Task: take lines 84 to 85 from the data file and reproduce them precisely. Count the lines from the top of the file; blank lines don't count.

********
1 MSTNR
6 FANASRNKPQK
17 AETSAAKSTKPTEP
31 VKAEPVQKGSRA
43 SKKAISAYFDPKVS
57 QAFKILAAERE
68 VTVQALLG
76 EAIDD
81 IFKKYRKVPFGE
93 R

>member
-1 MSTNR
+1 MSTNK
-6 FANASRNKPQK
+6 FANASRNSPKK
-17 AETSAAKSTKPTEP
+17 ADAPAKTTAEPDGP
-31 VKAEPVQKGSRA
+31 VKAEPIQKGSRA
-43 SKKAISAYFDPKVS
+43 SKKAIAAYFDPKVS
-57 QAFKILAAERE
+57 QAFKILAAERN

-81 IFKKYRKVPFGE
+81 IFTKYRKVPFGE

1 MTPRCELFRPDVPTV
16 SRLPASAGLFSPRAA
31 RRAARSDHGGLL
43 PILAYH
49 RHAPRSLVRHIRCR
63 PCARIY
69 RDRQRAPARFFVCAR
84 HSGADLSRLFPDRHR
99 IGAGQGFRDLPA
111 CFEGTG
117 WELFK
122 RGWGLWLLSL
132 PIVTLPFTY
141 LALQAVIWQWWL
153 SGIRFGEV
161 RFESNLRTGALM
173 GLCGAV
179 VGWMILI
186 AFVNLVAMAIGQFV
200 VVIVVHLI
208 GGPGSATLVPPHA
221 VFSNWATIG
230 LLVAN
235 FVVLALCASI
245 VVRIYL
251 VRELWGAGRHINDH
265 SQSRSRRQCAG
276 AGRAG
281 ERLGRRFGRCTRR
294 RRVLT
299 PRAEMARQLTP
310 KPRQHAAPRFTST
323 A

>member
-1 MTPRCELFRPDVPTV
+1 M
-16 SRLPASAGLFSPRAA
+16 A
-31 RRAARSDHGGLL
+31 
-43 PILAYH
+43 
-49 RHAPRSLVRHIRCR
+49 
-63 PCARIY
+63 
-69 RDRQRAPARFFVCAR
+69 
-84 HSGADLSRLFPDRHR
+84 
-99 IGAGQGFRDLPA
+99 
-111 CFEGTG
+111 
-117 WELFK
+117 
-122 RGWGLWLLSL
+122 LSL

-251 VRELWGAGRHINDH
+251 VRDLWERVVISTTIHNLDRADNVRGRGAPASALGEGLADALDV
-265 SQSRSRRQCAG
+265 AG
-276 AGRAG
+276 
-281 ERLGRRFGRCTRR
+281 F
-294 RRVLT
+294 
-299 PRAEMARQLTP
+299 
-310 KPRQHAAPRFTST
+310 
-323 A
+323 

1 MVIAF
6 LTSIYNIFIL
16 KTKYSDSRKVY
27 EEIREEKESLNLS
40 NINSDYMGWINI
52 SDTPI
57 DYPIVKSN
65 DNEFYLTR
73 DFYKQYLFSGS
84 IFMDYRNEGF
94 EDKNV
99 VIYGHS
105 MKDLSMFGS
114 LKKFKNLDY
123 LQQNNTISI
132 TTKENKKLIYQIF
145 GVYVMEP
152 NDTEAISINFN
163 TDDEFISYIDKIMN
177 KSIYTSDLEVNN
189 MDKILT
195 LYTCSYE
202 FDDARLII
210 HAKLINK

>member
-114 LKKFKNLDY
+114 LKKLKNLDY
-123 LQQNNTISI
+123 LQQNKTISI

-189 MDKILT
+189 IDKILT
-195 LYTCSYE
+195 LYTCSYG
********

-251 VRELWGAGRHINDH
+251 VRDLWERVVISTTIHNLDRADNVRGRGAPASALGEGLADALDV